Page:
Why Aren’t Philadelphians Aiming for the Corner Office?
A new LinkedIn study sheds some light on our career goals for 2018.
LinkedIn started off the New Year by looking at how professionals across its platform view success. For example, is getting the corner office everyone’s goal or has the side hustle taken precedence as a marker of achievement?
The company polled about 2,000 professionals in its network of about a half a billion people to determine how we look at success in 2018. The survey asked users questions like, why do you get up and go to work each day? What are you in it for? Here’s how Philadelphians answered these questions compared to everyone else.
PAYING THE BILLS
41 percent of Philadelphians don’t list being passionate about their job as a measure of success — instead they’re in it to pay the bills (68 percent). This motivation is helping to usher in the age of the Side Hustle, with more than one-third of Philadelphians today (35 percent) finding success by pursuing a passion project or side hustle.
SEEING THE WORLD
Success for many Philadelphians means experiences over salary – 28 percent would take a ten percent pay cut if they could travel the world.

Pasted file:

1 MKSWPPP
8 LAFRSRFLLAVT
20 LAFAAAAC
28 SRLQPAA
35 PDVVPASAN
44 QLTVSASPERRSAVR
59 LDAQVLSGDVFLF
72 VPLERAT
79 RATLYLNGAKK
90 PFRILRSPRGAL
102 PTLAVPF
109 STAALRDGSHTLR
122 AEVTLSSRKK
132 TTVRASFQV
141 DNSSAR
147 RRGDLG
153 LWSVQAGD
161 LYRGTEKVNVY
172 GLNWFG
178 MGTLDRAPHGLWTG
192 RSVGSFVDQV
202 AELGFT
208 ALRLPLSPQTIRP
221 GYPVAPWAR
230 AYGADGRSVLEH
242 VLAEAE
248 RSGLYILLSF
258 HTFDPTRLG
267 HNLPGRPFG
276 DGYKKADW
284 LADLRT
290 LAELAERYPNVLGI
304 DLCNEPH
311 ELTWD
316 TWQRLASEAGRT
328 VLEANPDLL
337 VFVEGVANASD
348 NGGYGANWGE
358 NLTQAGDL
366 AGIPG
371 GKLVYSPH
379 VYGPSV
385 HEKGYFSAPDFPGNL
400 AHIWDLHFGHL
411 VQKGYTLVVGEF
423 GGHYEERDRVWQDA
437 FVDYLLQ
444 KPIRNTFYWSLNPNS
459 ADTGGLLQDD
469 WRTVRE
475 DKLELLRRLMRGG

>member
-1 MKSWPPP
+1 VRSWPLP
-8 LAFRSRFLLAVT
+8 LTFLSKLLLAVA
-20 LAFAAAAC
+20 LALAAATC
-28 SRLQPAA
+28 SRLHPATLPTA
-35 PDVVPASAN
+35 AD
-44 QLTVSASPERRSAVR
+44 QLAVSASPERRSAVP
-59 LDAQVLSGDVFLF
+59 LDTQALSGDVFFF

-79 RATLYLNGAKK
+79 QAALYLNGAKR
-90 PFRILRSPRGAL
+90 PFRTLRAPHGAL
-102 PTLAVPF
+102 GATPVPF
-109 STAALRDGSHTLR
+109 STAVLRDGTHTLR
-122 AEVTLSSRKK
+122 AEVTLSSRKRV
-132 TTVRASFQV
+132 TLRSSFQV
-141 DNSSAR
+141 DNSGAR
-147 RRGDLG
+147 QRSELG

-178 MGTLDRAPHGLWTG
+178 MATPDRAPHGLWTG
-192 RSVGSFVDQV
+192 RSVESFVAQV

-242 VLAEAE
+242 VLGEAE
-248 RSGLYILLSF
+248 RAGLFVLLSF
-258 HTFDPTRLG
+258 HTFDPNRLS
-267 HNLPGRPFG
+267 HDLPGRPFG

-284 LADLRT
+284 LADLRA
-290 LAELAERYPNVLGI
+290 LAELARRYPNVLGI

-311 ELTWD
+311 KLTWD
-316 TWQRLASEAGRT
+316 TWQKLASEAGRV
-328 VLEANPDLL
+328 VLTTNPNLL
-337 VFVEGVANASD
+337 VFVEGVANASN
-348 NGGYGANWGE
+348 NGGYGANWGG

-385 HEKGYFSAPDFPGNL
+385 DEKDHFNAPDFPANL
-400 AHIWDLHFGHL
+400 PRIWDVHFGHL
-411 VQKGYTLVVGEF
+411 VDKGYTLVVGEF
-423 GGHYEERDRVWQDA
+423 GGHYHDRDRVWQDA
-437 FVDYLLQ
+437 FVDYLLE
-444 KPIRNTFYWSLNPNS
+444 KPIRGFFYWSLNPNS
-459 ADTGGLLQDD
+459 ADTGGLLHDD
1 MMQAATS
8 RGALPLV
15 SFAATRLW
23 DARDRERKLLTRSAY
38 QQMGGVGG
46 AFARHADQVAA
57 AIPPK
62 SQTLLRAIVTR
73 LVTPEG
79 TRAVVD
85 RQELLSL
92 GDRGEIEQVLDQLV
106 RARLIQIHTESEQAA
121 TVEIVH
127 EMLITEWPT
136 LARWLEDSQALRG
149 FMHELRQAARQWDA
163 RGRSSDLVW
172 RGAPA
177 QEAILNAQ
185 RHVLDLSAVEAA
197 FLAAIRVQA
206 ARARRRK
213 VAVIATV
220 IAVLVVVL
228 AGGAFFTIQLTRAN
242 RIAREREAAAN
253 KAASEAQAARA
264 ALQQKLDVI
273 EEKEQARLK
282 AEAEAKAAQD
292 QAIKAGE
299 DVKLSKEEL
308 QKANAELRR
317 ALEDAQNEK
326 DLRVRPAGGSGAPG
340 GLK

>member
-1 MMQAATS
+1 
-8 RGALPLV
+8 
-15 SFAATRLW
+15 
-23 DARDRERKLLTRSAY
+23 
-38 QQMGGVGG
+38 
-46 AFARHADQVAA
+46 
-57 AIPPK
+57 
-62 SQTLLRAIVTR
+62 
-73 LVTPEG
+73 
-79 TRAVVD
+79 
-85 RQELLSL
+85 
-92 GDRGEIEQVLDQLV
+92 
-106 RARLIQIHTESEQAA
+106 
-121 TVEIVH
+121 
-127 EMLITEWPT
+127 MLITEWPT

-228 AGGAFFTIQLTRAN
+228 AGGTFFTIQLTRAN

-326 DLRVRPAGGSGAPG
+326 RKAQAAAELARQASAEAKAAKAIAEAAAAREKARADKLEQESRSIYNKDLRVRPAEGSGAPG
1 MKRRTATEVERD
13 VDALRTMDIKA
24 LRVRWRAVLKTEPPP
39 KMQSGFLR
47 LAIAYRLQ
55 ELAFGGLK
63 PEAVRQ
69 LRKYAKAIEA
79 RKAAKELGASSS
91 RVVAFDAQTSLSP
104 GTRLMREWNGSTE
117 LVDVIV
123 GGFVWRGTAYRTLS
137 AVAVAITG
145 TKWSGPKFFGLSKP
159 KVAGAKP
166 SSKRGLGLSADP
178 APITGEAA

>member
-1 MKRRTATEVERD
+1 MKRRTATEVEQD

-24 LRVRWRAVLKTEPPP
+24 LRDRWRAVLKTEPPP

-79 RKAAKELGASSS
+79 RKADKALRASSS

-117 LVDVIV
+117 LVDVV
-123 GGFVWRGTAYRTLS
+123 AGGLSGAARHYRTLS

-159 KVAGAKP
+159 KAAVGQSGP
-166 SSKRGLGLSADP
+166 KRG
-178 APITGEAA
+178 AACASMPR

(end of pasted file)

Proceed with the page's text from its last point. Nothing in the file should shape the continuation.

The corner office is dead, the study finds. 98 percent of Philadelphians don’t care about this as a measure of success. Now it’s about being your own boss — more than one-quarter (26 percent) of Philadelphians say personal success means starting their own business. Particularly millennials — more than one-third (34 percent) prioritize entrepreneurship.
An overwhelming majority of Philadelphians (87 percent) feel that skills are even more important than job titles — with “learning a new skill” ranking as the #1 career goal in 2018.
A majority (84 percent) of Philadelphians say success isn’t just about what you accomplish in your life, it’s about what you inspire others to do. Putting that feeling into action, nearly 2 in 5 (39 percent) Philadelphians feel most successful when teaching others.
PUTTING FAMILY FIRST
Nearly half of Philadelphians (47 percent) define success as spending time with family and disconnecting from work — this is more than double the number who define success as material wealth (20 percent).
To find out how everyone else defines success in 2018, view LinkedIn’s complete study here.